Bird Rescue Center of Sonoma County offers volunteer training in preparation for busy spring season when phone keeps ringing
One specializes in raptors and the other is happy to sew baby-bird basket covers. But both Bird Rescue Center volunteers are doing all they can to help injured or ill birds.
Working inside an old Quonset hut east of Sutter Hospital, Roberta Chan and Carol Trimingham have served as volunteers for four and eight years, respectively. They know what spring's baby-bird season is like.
"We'll really need help in the baby room, the fledgling room and the outdoor aviaries," said Trimingham, whose husband, Jack, helps out too, picking up birds and getting them to the center for care.
The Bird Rescue Center of Sonoma County was founded in 1977 in Santa Rosa. At first it cared for raptors, such as hawks and owls. But songbirds soon followed. Then came water birds, such as pelicans, loons and grebes.
"We see about 2,500 birds a year, with 70 percent of those arriving between mid-April and September when baby songbirds are the most common," said Diane Hichwa, community education coordinator for the center.
The center accepts more than 125 avian species, focusing on wild native birds. It does not work with pet birds such as cockatiels, nor with starlings, pigeons or farmyard ducks and geese.
Last year the center, which also offers student tours, logged more than 10,500 telephone calls from concerned bird rescuers. At peak baby-bird season, calls come in at about 50 per hour.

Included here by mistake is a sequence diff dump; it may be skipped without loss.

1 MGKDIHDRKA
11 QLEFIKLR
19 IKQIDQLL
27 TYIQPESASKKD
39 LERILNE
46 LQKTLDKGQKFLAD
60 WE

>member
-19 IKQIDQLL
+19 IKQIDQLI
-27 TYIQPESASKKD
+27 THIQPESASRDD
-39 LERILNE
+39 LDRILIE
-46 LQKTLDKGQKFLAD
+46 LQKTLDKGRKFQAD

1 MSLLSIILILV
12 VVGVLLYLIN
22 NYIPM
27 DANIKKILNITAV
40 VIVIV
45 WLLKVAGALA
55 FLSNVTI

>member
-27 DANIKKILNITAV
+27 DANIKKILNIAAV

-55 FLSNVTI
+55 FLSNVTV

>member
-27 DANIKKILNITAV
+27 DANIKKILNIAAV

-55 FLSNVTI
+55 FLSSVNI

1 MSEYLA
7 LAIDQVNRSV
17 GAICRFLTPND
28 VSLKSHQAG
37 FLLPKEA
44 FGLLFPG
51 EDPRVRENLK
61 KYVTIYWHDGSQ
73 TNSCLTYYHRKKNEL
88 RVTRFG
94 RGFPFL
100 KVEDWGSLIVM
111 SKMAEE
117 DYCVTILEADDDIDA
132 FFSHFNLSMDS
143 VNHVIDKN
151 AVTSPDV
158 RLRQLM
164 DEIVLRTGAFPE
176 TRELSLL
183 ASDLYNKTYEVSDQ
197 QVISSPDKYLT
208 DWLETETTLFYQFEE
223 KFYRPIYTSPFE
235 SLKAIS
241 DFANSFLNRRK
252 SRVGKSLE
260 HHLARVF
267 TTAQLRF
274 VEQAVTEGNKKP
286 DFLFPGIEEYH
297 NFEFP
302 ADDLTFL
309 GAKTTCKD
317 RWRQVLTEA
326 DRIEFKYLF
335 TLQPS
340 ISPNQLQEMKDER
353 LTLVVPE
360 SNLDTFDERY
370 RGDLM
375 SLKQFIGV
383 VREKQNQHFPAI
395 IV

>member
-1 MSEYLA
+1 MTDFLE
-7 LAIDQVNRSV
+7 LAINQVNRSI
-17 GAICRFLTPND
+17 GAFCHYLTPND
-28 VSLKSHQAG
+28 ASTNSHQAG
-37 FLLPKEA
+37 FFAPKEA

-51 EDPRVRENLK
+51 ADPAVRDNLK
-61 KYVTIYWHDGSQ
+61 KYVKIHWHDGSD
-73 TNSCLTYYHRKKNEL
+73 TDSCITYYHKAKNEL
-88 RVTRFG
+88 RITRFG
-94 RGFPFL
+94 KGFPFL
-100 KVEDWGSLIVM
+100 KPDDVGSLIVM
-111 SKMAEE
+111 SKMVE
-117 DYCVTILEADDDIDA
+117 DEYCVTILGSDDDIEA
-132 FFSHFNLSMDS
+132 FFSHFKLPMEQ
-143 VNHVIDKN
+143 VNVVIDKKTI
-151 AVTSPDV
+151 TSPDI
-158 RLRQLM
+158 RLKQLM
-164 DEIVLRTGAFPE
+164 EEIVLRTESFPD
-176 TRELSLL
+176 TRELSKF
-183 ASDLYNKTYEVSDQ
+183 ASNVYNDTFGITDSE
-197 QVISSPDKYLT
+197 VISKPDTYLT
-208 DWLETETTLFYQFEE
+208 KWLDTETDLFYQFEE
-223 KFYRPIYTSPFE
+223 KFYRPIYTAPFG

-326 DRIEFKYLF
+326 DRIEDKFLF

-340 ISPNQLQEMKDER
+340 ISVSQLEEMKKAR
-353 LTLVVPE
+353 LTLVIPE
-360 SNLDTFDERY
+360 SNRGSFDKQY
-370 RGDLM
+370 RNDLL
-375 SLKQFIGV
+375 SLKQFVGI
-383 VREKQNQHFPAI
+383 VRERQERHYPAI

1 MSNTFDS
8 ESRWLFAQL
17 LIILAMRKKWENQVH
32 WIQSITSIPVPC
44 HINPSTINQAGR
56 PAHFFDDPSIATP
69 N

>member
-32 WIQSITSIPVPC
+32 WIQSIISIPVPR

That's why the center needs volunteers who can meet and greet visitors, answer phone calls, accept birds, transfer birds or provide foster care.
While the goal is to release birds back to the wild, intensive care is the first priority.
"This is like a hospital emergency room. It's triage. You have to decide quickly which bird has the best chance for survival," said Chan, who has a passion for raptors and recently helped to release a red-tail hawk that had been nursed back to health after being shot.
Birds are high-maintenance patients. Baby birds, including hummingbirds, robins and sparrows, must be fed every 20 minutes, and there are wounds to clean and medicines to administer.
"Certain birds must be released to a flock, so you have to wait till you have a couple to release together near another group. And then the baby quail have special needs," Chan said.
Baby quail, which are prolific in Sonoma County, are active little birds. To move them for cage cleaning or treatment, they are placed in what look like padded bread baskets.
"I sew covers from old bed sheets," said Trimingham, pointing to a leaning tower of covered baskets, each with its own matching elastic-trimmed net cover.
"We call them popcorn, because they pop up and their heads hit the netting. But it keeps them from escaping or falling. It keeps them safe," she said.
The volunteers have learned another quail trick.
"If we have just one quail, we put a mirror in the cage so it won't get lonely. Quail, particularly, need other quail," Chan said.
While the center has been criticized for turning away birds for short periods of time in past baby seasons, this year volunteers have pitched in to clean, paint and reorganize the center to better prepare.
"I didn't know much about bird rescue when I started, but I've been here eight years because it's so rewarding," Trimingham said.
The next volunteer training session at the Bird Rescue Center is from 9:30 to 11:30 a.m. Sunday, Feb. 29. Other sessions are scheduled for additional Saturdays and Wednesdays through April.
The Bird Center is at 3430 County Farm Drive, which is off Chanate Road, just east of Sutter Medical Center. To sign up, call 523-BIRD (2473).
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